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Br J Dermatol. 2009 Sep;161(3):591-604. doi: 10.1111/j.1365-2133.2009.09093.x. Epub 2009 Mar 19.

Systematic review of dermoscopy and digital dermoscopy/ artificial intelligence for the diagnosis of melanoma.

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  • 1Department of Dermatology, Aberdeen Royal Infirmary, Foresterhill, Aberdeen, UK.



Dermoscopy improves diagnostic accuracy of the unaided eye for melanoma, and digital dermoscopy with artificial intelligence or computer diagnosis has also been shown useful for the diagnosis of melanoma. At present there is no clear evidence regarding the diagnostic accuracy of dermoscopy compared with artificial intelligence.


To evaluate the diagnostic accuracy of dermoscopy and digital dermoscopy/artificial intelligence for melanoma diagnosis and to compare the diagnostic accuracy of the different dermoscopic algorithms with each other and with digital dermoscopy/artificial intelligence for the detection of melanoma.


A literature search on dermoscopy and digital dermoscopy/artificial intelligence for melanoma diagnosis was performed using several databases. Titles and abstracts of the retrieved articles were screened using a literature evaluation form. A quality assessment form was developed to assess the quality of the included studies. Heterogeneity among the studies was assessed. Pooled data were analysed using meta-analytical methods and comparisons between different algorithms were performed.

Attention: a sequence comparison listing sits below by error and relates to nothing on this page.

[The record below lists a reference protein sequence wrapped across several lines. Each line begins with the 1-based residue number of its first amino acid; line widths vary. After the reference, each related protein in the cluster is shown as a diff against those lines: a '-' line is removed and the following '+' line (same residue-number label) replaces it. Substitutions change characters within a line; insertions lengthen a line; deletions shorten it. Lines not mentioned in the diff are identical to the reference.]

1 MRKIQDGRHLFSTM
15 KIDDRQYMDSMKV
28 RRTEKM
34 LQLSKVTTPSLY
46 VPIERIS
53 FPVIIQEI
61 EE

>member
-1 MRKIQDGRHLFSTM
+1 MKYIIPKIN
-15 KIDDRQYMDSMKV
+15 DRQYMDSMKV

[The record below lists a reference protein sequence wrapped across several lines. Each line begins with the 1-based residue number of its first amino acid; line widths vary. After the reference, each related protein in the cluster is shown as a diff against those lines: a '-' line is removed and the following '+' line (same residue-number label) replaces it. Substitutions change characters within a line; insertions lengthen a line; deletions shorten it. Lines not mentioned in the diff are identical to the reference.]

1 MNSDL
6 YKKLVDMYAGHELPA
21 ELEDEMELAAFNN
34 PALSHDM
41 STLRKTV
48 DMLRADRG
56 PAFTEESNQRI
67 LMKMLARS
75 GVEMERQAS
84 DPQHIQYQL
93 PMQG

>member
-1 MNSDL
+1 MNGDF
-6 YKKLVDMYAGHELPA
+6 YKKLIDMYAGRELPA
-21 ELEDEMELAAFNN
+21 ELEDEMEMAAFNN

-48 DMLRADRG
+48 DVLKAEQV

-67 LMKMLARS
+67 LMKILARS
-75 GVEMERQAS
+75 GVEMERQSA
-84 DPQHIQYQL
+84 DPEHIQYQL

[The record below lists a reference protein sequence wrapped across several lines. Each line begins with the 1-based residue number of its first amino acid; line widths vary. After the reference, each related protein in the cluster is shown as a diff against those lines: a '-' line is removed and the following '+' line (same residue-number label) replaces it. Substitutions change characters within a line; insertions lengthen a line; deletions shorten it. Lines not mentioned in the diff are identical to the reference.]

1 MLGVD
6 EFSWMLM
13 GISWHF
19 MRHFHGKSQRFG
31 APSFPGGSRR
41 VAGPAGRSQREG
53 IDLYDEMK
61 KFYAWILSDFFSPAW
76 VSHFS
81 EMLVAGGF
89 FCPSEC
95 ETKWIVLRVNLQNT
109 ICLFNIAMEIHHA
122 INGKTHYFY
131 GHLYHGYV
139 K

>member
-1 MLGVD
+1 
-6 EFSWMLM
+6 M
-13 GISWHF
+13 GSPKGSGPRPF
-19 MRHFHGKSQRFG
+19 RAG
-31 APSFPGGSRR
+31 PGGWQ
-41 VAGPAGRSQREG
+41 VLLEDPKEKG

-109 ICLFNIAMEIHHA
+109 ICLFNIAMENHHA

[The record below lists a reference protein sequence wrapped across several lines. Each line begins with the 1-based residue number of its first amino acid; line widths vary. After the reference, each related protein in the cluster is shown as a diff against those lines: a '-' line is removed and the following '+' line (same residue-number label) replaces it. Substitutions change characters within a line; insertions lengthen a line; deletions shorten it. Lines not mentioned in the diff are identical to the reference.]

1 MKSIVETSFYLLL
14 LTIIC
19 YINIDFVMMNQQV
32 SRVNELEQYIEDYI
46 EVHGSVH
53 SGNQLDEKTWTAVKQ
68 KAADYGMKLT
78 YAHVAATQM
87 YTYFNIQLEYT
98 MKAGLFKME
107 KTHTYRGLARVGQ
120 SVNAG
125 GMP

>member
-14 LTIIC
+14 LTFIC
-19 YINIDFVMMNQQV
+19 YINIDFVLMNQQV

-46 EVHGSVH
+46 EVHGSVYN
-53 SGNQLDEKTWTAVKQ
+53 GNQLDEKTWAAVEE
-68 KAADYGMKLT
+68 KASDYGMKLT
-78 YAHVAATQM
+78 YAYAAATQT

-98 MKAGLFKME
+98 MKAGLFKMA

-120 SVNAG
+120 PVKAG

Of 765 articles retrieved, 30 studies were eligible for meta-analysis. Pooled sensitivity for artificial intelligence was slightly higher than for dermoscopy (91% vs. 88%; P = 0.076). Pooled specificity for dermoscopy was significantly better than artificial intelligence (86% vs. 79%; P < 0.001). Pooled diagnostic odds ratio was 51.5 for dermoscopy and 57.8 for artificial intelligence, which were not significantly different (P = 0.783). There were no significance differences in diagnostic odds ratio among the different dermoscopic diagnostic algorithms.


Dermoscopy and artificial intelligence performed equally well for diagnosis of melanocytic skin lesions. There was no significant difference in the diagnostic performance of various dermoscopy algorithms. The three-point checklist, the seven-point checklist and Menzies score had better diagnostic odds ratios than the others; however, these results need to be confirmed by a large-scale high-quality population-based study.

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